Today’s webinar is the second of a two-part series on liability and compensation for potential side effects from COVID-19 vaccines. How these issues are addressed will affect fairness to those who happen to suffer adverse outcomes and possibly to the vaccine uptake rate. Today’s webinar will focus on liability and compensation inside the United States. A previous webinar examined issues related to vaccine liability and compensation in other countries. A recording of that webinar is available on the RAND website as well as a written Perspective on the issues.

Today’s webinar is sponsored by the Feinberg Center and RAND‘s Institute for Civil Justice. The Feinberg Center focuses on the design and performance of compensation systems and the role [of] insurance markets in providing coverage for events that cause widespread loss. The Institute for Civil Justice is dedicated to making the civil justice system more efficient and equitable through objective analytic research. Both these centers operate at RAND, which is a nonprofit institution that helps improve policy and decision making through research and analysis.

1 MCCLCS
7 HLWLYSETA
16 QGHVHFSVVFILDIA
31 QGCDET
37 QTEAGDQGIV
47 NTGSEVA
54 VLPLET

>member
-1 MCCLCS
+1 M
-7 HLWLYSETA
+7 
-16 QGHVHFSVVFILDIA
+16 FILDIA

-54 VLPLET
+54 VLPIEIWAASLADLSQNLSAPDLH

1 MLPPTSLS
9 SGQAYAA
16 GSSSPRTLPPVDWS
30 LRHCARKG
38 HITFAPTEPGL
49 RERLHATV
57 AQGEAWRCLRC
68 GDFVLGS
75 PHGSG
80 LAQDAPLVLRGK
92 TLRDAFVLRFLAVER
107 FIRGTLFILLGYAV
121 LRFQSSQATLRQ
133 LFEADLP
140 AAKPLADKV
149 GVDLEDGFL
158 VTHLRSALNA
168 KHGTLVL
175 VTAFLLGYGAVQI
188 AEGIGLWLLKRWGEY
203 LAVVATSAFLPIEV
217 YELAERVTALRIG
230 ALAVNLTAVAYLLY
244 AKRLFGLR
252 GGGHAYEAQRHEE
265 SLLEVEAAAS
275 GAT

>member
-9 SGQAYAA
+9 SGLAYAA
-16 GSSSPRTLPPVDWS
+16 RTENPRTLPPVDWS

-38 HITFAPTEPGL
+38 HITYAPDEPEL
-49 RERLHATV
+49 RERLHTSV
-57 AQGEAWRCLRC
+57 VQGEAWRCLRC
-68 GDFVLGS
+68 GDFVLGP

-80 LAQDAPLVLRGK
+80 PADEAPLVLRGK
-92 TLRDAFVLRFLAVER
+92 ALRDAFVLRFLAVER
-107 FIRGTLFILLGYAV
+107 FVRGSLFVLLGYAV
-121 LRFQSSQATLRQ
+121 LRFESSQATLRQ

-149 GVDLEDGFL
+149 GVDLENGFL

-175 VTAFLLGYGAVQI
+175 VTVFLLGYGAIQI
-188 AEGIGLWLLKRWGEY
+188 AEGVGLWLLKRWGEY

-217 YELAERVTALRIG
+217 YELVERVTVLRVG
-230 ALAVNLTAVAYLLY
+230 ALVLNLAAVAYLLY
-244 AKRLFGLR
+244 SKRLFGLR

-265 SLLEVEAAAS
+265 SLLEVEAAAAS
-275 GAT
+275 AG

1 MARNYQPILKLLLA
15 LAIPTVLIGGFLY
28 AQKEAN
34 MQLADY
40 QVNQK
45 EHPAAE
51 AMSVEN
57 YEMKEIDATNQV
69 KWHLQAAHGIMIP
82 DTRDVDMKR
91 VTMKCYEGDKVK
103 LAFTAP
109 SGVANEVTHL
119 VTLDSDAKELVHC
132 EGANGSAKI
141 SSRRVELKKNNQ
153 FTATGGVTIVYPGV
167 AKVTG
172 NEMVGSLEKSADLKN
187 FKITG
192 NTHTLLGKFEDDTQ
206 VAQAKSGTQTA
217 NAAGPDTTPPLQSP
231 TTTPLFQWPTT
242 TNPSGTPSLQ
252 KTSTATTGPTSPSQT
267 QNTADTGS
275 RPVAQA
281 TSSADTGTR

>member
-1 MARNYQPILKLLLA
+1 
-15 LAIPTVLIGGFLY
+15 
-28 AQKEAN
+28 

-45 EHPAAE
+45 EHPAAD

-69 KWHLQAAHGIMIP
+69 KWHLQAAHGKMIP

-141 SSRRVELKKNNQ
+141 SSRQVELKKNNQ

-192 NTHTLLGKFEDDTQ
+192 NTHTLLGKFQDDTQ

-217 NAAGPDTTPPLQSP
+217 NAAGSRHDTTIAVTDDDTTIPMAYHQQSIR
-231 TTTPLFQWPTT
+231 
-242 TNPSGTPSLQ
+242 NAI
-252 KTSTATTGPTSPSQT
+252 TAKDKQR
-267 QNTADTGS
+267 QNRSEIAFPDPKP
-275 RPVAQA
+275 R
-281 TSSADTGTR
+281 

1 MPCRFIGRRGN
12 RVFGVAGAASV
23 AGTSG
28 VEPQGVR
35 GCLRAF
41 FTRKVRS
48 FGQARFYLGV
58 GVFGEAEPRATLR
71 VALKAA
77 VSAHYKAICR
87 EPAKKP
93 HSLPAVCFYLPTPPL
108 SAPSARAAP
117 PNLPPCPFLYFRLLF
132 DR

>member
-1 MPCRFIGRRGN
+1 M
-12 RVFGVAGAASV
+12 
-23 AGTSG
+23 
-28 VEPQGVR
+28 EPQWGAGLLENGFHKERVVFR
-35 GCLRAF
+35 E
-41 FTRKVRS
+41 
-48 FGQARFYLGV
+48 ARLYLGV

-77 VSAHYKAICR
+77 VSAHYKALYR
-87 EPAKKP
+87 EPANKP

Let me introduce today’s participants. Today’s discussion will be moderated by Nick Pace. Nick is a lawyer and senior social scientist at RAND. Over his 30 plus years at RAND he has contributed to a wide range of studies on the civil justice issues often involving large scale, groundbreaking data collection. In the Feinberg Center, he has led studies on alternatives for assigning liability after disaster and on issues [in the] potentially responsible–party space when deciding whether to provide assistance to victims in the immediate aftermath of a disaster.